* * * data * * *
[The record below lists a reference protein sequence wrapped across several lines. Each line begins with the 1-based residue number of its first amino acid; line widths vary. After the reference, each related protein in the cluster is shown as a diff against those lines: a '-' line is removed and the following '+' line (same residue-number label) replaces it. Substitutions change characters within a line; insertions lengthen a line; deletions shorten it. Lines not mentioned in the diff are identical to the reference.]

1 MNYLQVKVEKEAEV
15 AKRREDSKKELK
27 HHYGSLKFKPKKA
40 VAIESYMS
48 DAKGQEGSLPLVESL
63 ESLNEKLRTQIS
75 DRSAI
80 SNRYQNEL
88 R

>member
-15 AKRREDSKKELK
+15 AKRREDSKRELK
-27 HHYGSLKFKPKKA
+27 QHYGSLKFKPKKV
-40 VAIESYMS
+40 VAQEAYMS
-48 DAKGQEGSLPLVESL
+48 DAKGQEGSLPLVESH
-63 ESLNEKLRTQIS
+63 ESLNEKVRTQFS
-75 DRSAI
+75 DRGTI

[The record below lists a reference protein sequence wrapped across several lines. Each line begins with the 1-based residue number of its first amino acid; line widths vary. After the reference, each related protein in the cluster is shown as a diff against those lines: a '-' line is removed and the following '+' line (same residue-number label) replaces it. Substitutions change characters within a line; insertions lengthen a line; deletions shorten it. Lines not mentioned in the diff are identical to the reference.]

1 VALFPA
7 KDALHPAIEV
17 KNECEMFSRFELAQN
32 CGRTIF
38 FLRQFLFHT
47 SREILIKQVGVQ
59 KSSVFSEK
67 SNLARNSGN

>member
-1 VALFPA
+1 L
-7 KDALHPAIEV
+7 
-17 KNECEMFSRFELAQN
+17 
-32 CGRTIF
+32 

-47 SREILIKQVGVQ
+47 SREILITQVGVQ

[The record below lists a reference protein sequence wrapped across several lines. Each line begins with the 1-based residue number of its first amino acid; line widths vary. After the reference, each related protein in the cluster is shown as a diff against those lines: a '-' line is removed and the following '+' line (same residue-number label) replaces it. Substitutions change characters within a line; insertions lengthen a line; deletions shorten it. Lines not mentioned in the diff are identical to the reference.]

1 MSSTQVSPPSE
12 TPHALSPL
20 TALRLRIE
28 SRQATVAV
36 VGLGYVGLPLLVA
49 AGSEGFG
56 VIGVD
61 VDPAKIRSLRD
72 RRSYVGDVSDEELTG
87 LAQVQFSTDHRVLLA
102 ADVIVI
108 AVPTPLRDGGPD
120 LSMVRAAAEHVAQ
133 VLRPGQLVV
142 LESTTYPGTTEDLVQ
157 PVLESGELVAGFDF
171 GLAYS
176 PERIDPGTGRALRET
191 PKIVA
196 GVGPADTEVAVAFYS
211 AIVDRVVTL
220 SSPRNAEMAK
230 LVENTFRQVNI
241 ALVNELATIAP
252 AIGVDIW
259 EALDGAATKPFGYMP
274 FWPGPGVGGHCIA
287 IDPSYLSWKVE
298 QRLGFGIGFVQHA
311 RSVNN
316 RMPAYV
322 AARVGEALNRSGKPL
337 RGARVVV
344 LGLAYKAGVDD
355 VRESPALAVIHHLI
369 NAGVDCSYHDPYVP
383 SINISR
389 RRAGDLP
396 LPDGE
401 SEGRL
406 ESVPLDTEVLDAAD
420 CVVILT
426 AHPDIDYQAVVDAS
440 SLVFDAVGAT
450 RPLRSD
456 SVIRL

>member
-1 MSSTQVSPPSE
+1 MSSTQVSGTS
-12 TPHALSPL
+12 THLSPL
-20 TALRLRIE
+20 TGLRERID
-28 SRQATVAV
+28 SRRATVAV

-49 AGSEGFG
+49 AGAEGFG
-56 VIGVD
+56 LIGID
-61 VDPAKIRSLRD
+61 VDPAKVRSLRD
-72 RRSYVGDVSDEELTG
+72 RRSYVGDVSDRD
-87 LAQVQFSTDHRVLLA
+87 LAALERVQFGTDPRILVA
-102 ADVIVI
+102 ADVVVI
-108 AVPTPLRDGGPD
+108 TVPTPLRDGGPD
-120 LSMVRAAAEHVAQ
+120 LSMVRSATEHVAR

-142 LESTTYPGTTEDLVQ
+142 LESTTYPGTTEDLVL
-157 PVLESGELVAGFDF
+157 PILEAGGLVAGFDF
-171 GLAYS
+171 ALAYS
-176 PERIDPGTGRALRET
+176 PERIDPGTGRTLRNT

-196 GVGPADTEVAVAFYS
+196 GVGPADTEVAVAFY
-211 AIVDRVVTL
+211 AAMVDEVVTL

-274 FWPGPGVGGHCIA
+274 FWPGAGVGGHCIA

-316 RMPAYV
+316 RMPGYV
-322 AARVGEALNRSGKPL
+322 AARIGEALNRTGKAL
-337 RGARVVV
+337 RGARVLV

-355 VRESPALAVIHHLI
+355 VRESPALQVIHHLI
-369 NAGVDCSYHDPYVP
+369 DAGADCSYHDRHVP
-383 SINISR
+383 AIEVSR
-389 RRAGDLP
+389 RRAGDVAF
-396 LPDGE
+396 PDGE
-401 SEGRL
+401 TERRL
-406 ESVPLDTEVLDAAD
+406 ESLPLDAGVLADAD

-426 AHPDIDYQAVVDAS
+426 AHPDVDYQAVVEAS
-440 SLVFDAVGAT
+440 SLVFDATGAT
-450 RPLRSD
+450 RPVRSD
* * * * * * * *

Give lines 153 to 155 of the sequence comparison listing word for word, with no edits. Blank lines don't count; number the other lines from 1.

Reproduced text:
+440 SLVFDATGAT
-450 RPLRSD
+450 RPVRSD